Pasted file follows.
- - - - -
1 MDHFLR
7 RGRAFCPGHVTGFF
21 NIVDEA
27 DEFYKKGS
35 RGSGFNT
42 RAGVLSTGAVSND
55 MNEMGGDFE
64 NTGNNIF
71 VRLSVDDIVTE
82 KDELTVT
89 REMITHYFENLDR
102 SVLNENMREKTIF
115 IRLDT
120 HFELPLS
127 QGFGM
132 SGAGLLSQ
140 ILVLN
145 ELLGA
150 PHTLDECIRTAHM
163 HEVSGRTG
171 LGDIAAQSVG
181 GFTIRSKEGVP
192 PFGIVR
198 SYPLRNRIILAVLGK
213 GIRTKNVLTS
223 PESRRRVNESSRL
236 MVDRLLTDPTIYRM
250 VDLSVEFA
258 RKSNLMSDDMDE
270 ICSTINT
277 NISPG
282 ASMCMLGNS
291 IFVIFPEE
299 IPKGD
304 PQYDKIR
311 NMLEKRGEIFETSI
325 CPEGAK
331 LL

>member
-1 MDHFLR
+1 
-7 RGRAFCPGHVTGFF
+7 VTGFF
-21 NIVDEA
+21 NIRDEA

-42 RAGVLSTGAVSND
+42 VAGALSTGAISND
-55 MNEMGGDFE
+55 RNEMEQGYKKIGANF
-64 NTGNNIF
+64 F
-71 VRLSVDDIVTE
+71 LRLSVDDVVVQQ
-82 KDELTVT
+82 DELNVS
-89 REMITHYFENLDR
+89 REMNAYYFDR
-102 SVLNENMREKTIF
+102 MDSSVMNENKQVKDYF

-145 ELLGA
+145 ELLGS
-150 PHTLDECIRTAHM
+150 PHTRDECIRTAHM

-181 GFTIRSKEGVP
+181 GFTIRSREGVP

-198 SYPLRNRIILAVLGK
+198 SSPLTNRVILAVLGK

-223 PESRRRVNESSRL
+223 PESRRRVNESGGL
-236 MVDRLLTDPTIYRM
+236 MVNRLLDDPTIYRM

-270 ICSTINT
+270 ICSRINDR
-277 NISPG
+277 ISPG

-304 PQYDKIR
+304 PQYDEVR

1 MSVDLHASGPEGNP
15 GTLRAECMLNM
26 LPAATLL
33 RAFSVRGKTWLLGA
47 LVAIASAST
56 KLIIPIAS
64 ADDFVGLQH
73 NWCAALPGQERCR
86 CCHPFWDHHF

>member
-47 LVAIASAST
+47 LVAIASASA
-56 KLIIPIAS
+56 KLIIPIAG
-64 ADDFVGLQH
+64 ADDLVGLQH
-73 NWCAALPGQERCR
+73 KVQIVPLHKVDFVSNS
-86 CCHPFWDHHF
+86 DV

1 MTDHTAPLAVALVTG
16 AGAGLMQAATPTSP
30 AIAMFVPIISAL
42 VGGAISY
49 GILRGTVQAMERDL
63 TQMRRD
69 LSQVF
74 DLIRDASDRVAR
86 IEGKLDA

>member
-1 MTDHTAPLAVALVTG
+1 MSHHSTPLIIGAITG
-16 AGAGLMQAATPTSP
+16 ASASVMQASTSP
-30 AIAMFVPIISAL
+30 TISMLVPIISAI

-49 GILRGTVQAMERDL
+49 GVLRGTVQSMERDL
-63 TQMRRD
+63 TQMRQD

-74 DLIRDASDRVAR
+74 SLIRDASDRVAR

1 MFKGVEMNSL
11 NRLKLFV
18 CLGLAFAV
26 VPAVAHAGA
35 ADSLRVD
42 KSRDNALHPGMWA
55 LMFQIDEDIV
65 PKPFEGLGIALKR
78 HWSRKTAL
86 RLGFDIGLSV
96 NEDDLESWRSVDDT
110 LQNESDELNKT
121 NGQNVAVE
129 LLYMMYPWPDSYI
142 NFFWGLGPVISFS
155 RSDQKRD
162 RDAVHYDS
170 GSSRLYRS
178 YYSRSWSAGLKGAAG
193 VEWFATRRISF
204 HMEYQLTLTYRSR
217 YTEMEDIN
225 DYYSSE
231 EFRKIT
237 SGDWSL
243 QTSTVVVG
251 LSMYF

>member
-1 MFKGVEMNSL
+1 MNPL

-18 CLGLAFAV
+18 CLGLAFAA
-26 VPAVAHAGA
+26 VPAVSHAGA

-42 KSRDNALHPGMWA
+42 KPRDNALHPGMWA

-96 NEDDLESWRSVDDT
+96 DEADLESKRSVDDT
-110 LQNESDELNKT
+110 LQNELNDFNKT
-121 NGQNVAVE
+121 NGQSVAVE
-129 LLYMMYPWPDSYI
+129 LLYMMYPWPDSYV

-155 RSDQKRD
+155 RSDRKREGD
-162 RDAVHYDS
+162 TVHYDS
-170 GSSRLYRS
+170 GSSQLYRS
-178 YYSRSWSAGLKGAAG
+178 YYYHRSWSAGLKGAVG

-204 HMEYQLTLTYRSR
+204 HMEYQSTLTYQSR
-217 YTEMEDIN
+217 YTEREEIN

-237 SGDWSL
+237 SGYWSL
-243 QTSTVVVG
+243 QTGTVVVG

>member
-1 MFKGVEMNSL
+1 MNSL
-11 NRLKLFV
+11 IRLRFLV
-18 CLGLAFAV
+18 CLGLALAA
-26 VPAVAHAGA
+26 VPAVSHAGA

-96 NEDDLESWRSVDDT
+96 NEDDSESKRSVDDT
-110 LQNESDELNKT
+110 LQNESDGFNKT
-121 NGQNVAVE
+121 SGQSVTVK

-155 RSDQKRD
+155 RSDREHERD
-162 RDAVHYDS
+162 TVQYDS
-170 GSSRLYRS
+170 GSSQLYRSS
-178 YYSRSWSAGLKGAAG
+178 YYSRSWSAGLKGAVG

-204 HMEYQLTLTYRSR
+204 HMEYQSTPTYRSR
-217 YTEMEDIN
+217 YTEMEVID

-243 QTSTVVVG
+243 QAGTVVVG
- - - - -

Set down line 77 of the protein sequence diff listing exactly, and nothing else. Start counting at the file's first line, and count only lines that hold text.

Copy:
+304 PQYDEVR